Outrageous visionary of Irish racing
Friday 30 December 2005
Michael Osborne, vet, stud manager and racing administrator: born Naas, Co Kildare 14 July 1934; married (two sons, three daughters); died Naas 21 December 2005.
Within the sport of racing, even though he never trained, rode, or owned a notable horse, Michael Osborne was talked of with a mixture of admiration, awe and often disbelief. Although he was a qualified vet originally, Osborne's role was ultimately much greater than that - and certainly harder to define. In many ways he was racing's "go to" man: if you had a plan, an idea, no matter how great it was in ambition, Osborne would offer his advice on it and very often see that it was done.
Osborne was an outrageous and versatile visionary, whose name became synonymous with landmark racing events, most notably the Dubai World Cup. Even though it is only 10 years old, the Dubai World Cup has become one of the world's most prestigious races and one of the most valuable, offering easily more prize-money than, for example, the Derby. Osborne was the architect of the race's rise to prominence, securing a particular coup in the opening year when he persuaded Allen Paulson, the owner of Cigar, the world's best racehorse at the time, to run in the inaugural World Cup. Even in 1996 it was virtually unheard of for a high-quality American racehorse to compete on anything other than its own continent.
The backing for the Dubai World Cup inevitably came from Sheikh Mohammed al-Maktoum, a member of the ruling family. A passionate racing man, Sheikh Mohammed had a thirst for excellence and he had recruited Osborne several years earlier to help with the unlikely ambition of turning Dubai into a major racing and training centre. It says much for the ambition and talent of both men that they succeeded.
When he qualified as a vet in Co Kildare in 1957 Michael Osborne could have no idea of the odyssey that awaited him. Having spent the next 12 years in practice, he was appointed manager of the Irish National Stud, where his talent for "thinking outside the box" soon came to prominence.
For example, the mating of a successful stallion with a brood-mare is by necessity, considering the sums involved, a controlled, sterile activity taking place in a barn and witnessed by a number of stud hands who often quite literally offer a helping hand in the mating process. Osborne decided to go back to nature by letting loose a little-known stallion, Tepukei, in a field full of brood-mares, many of whom had been barren for several seasons, and left them to their own devices. Tepukei ensured that his entire harem was soon in foal, often at the first covering.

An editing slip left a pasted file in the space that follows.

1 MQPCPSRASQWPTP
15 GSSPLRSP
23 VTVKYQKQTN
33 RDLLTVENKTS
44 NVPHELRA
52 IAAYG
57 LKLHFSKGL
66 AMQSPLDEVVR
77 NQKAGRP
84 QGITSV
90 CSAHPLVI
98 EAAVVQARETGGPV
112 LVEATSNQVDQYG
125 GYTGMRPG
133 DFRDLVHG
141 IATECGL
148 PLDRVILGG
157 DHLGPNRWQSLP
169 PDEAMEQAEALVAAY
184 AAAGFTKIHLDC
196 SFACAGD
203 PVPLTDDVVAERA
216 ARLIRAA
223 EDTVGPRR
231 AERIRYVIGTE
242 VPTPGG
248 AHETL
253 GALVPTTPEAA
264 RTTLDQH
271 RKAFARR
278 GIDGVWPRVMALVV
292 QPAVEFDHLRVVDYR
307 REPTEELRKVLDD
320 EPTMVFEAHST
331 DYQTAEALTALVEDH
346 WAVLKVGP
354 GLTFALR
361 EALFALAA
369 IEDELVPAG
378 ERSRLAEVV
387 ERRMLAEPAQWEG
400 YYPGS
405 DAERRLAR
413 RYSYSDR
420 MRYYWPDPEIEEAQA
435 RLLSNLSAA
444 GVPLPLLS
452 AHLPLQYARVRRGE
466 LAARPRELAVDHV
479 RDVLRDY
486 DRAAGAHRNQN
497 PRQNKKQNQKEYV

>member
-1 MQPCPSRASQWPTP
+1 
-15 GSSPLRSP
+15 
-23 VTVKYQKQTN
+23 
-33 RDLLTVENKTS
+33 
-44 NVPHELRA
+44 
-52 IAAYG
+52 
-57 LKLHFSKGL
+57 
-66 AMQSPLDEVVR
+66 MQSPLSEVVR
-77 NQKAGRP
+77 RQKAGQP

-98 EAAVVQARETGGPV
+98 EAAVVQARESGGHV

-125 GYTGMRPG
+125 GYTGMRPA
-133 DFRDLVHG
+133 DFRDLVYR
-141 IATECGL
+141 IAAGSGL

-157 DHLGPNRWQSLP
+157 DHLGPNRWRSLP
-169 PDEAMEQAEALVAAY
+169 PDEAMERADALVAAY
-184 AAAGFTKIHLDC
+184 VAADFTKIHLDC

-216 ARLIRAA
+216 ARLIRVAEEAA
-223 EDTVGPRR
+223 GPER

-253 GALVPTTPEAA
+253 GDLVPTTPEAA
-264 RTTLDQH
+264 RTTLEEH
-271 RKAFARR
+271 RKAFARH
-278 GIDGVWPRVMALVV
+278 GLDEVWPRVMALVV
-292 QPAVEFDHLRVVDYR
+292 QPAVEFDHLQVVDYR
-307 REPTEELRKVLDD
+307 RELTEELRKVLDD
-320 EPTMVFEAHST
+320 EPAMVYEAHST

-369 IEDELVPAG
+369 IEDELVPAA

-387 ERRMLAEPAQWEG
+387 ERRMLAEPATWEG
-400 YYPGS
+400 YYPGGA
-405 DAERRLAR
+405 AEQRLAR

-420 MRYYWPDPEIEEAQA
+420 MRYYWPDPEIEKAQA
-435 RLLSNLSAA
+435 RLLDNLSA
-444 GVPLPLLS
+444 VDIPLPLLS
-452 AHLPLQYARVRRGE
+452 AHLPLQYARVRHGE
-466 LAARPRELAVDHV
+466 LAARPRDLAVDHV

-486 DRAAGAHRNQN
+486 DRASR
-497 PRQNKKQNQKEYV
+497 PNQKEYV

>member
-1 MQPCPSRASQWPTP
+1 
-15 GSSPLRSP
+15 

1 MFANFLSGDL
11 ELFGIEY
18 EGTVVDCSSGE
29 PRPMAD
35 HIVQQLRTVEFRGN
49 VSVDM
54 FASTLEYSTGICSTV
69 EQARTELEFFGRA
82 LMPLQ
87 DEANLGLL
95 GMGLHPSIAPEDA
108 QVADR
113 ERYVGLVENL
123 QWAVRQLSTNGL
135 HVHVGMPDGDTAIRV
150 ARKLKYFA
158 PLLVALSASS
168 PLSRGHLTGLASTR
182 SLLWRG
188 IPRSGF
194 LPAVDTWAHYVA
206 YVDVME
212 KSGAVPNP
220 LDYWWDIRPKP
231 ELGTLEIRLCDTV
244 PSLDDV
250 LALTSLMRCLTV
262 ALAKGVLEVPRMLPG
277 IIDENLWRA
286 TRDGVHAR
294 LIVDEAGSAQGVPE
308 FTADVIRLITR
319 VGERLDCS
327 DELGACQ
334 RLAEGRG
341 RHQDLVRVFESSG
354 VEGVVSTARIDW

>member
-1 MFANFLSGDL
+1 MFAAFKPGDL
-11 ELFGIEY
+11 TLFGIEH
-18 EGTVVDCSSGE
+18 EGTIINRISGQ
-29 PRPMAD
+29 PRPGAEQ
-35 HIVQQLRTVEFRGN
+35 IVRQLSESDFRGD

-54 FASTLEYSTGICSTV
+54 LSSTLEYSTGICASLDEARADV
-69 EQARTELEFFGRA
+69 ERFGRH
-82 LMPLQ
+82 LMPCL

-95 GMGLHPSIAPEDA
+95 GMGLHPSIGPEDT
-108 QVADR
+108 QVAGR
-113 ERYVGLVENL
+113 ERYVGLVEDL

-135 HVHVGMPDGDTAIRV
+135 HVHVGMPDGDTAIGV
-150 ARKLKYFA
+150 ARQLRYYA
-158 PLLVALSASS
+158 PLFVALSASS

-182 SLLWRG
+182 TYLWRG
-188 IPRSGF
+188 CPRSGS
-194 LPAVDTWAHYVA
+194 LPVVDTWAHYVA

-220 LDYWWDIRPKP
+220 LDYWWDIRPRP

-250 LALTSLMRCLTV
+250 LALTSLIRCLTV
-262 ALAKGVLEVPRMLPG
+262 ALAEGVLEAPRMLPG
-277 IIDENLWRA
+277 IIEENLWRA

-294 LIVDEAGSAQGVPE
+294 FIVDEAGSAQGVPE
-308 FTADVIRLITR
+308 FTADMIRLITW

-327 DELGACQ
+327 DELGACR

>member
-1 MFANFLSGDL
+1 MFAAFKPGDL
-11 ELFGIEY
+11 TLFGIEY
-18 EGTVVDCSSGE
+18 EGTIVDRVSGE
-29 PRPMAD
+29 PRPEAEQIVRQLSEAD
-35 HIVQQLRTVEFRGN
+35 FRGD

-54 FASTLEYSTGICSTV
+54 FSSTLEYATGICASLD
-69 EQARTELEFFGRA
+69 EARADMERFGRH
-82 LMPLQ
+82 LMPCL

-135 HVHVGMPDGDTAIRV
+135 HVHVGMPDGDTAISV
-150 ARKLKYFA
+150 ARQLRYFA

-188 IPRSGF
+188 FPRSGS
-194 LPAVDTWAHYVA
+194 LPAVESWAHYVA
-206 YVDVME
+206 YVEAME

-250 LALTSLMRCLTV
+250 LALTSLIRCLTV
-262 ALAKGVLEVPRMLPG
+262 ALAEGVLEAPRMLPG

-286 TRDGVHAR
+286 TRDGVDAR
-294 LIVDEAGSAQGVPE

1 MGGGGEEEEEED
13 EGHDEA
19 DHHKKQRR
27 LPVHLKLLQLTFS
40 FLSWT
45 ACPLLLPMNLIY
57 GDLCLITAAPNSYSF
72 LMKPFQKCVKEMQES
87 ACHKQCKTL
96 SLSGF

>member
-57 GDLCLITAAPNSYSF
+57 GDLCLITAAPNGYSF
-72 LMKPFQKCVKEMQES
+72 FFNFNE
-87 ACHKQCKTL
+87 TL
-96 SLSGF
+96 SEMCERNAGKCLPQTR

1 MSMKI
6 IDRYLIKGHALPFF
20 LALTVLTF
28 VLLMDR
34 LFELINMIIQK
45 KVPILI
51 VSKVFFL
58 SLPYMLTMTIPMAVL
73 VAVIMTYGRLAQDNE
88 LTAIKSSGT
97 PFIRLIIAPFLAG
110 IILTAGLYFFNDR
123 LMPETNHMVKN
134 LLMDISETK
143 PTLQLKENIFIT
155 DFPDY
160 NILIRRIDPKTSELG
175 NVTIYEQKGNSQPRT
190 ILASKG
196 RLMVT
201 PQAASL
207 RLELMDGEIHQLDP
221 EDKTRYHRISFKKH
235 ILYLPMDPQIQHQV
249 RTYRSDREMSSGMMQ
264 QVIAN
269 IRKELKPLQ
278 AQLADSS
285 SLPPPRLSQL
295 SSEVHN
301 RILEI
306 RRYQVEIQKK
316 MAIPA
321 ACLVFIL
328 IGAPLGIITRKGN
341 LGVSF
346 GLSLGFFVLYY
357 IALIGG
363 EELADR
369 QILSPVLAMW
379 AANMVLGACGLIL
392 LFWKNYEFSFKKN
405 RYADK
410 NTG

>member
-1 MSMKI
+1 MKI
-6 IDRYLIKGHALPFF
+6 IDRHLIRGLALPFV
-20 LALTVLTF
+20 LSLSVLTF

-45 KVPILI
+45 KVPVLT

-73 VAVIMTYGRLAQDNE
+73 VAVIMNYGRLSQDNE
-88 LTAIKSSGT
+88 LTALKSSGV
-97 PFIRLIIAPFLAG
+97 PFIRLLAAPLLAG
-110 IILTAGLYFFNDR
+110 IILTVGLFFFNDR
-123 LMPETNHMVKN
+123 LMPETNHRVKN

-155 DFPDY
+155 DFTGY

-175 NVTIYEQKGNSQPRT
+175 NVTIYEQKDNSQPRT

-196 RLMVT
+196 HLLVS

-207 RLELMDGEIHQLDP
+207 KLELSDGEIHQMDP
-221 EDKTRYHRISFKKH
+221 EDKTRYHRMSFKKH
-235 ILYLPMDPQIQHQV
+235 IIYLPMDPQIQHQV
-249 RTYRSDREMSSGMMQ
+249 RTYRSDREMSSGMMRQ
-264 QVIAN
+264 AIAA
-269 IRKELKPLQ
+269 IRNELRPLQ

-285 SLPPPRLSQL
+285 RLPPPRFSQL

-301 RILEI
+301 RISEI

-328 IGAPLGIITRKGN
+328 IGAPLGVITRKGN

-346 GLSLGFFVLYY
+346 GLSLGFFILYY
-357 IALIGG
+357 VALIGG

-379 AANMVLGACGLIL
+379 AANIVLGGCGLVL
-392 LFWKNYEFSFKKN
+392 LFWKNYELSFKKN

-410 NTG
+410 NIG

As the name suggests, the Irish National Stud is a flagship operation for the country's breeding industry, itself a key part of the economy. Keen to boost the popularity of the stud's visitors' centre, Osborne hit upon the idea of displaying the skeleton (traced with some difficulty to an unmarked field) of the legendary racehorse Arkle, probably the greatest steeplechaser that has ever raced.
Osborne's growing reputation led to international interest and in 1986 he left Ireland to work for Franklin Groves as manager of his famous North Ridge Stud in Kentucky. Ten years later he had teamed up with Sheikh Mohammed, setting up an Irish breeding base for the sheikh at Kildangan Stud, which Osborne's son Joe now manages and where his daughter Meta acts as chief vet.
Kildangan became a showpiece stud and soon Osborne's role with Sheikh Mohammed had expanded. He was the architect of the World Series concept of international horses competing against each other in a number of races around the globe. Although the concept of a World Series has yet truly to make its mark and has many critics, Osborne had been undimmed in his ambition to create racing's equivalent of a Formula One grand prix-style circuit and last year was appointed chairman of the World Racing Championships committee. Months before his death, he had been working to ensure a successful revamped concept.
Among the numerous racing positions held by Osborne, he was a director of Horseracing Ireland, the country's ruling racing authority, chairman of the Curragh and Punchestown racecourses and chairman of Ireland's leading sales company, Goffs. Away from the sport, he was a keen supporter of Kildare's Gaelic football club. To deal with, he was an engaging man, sometimes mischievous, often indiscreet - but only as indiscreet as he wanted to be.
Sheikh Mohammed described him as "a hugely influential figure in world racing". "It was Michael who established the Dubai World Cup as a great international race," he said:
Michael always had enormous enthusiasm - for horses, for Ireland and for Dubai. Nearly 20 years ago, he was the one who bought Kildangan Stud for me. He really loved the farm and it is fitting that he is going to be laid to rest in the graveyard at Kildangan.
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